This is an amazing tool for a racing brain. When you have a lot of things on your to-do list or deadlines you need to meet. Even if it’s just a lot of books you want to read or groceries or whatever. Whatever category or things that you’re trying to manage, make a list. I have so many random lists sprawled throughout my journal. I don’t even necessarily go back to them all the time. Simply getting them out and sorted can help me to prioritize and organize everything in a visual, tangible way that puts my mind at ease.

It gives me a next step, a first move, something to turn into an action so I’m not sitting on a bunch of thoughts that lead to nothing getting done.

I’ll use this to write out goals that we have for our future, goals I have for my personal hobbies. It helps me to sort through items I need for my wardrobe or home so instead of looks at each as a giant project that I have to do all at once, I can look at exactly what I need and think about what I want to fill that need with and then take my time finding exactly what I need.

Lists are probably the best way to turn your dreams and desires and goals into tasks that will help you reach each of those things in a manageable way.


There’s always those completely abstract moments where you’re thinking about so many things that it almost feels like you’re thinking about nothing. That is when I use my journal to help me start with something and get my thoughts moving.

During these times I imagine there’s a giant tumble weed in my brain. I know there are a million little peaces of straw making up the giant tumble weed, but it’s spinning so fast that I can’t grab onto one of them. So yes, that’s when the journal comes out.

These are the days where I usually start my entry by saying, “I have no idea what I’m thinking about but I know there’s something.” That is when I practice the exercise of writing anything until you finally reach something. Literally writing whatever rambles come to mind until the tumble weed starts to shrink and eventually you have an organized pile of straw that you can actually see and sort through. Even if there are no significant thoughts that come from it, at the very least you’ve cleared your mind and you don’t have to feel stress over nothing.


I am the type of person who feels and reacts within an instant. While my husband is the type to not even realized he felt something until the feeling is almost gone, I definitely feel all of my feelings immediately and intensely.

This has gotten me in a lot of trouble over the years. Reactions are never the best way to handle things and while I’m lucky to have fairly good instincts, there are some situations that could have been handled better had I taken the time to sort through the jumble of feelings before acting on them.

So now, if I’m feeling something strongly, I write about it. I write until I have a very clear answer on what happened, how I feel about it, and whether or not the situation was a big deal or if I just felt like it was a big deal in the moment. I have literally written 7 pages, front and back, on one issue just to try to understand and find a solution.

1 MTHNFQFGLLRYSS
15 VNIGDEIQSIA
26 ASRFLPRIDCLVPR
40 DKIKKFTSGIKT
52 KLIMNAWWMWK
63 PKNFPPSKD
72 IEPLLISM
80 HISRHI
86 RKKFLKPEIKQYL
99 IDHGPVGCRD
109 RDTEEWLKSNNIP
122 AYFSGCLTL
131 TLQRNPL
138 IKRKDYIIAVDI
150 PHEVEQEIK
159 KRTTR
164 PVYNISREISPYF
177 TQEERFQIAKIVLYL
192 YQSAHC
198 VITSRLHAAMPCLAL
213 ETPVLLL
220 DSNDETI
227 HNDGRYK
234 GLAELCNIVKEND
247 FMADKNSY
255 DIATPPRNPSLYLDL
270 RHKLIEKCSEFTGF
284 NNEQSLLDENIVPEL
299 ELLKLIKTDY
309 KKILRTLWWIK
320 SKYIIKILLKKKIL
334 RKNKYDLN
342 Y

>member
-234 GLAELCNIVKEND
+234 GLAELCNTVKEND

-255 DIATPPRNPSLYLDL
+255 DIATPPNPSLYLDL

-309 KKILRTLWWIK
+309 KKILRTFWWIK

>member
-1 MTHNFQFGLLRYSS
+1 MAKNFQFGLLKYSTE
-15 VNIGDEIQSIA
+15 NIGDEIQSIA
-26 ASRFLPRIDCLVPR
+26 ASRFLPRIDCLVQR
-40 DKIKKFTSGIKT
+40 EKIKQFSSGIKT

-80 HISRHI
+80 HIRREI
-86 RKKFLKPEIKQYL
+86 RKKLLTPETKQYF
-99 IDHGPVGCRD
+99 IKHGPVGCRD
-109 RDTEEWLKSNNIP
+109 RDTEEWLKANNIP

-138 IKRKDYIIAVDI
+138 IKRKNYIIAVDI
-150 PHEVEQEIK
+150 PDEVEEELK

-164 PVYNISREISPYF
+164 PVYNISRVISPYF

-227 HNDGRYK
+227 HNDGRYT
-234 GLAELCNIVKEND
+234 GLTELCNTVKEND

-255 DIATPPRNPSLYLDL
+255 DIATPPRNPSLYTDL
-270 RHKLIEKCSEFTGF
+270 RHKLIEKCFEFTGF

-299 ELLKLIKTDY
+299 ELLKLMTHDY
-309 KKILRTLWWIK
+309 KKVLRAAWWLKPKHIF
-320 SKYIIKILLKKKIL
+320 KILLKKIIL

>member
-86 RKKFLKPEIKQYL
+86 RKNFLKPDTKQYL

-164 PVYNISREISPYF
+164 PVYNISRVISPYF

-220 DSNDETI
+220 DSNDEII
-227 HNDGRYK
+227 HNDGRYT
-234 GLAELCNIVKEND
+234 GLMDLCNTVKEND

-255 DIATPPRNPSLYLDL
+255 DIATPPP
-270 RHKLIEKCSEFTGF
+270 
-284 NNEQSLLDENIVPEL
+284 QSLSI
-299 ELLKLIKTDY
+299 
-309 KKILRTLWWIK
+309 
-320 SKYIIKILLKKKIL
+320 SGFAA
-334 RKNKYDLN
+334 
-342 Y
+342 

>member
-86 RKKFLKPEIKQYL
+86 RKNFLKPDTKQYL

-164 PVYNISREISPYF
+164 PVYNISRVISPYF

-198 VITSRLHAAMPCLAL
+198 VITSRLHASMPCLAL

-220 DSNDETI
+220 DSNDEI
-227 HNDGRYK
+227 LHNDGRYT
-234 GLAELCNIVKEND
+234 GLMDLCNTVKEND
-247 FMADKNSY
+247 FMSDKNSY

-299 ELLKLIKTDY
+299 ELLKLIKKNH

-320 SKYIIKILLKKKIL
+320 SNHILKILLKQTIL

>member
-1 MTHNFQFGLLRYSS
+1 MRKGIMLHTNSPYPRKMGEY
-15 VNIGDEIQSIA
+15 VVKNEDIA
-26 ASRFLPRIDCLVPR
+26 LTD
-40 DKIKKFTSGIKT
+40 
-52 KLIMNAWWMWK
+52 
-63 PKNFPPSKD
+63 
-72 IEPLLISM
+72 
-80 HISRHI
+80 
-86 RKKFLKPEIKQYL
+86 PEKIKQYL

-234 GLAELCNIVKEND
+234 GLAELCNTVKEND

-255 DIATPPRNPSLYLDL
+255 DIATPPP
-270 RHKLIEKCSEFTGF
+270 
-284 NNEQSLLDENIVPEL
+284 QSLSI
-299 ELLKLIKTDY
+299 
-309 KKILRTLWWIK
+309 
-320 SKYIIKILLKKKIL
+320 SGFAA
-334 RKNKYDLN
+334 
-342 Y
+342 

I’m a firm believer in talking through things and being honest always. Confrontation can be one of the most productive parts of a relationship, but only if it’s handled with empathy and reason, which hardly comes when you’re in the middle of feeling all your feelings.

Beyond that, behind every strong feeling, there is something deep within that triggers it. Feelings of being wronged rarely stem from our friends or spouses. Generally, the little wrongdoings that happen in adulthood come from something deeper in our subconscious: a pain we’ve acquired from the messiness of growing up.

We all suffer from childhood trauma. It’s how our very personalities are formed. We’re all born unable to receive some type of love from our parents, whether they actually give it to us or not, and that inability follows us for the rest of our lives. We all have the chance to learn this about ourselves and work on it, but we’re still going to have these weaknesses triggered by something every once in a while.

So this is why journaling helps me. It helps me to work through the strong feelings I have. It’s helped me to realize that when my husband does something on his own, he’s not doing anything wrong. It’s simply that I have a fear of abandonment and I need to learn to trust that when he leaves, he’ll still come back. But then, I can dig even farther and look at where that fear of abandonment comes from and learn to let go of the anger I built up towards my parents as a kid. To realize that they did their very best and that while as a child it’s sometimes sad when your parents have to go to work, as an adult I can help my inner child understand that there is no reason to hold onto those negative feelings because they weren’t actually abandoning me. The process of journaling before reacting makes it so these small triggers won’t effect me as deeply in the future and helps me to have a better relationship with the important people in my life.

So these are all the reasons I journal.

It’s basically like a therapy session that costs me $10 every 6 months to a year. A place for my mind to wonder, but not get stuck. It’s how I keep my mind free and at ease while still working through whatever it is I have to work through, big or small.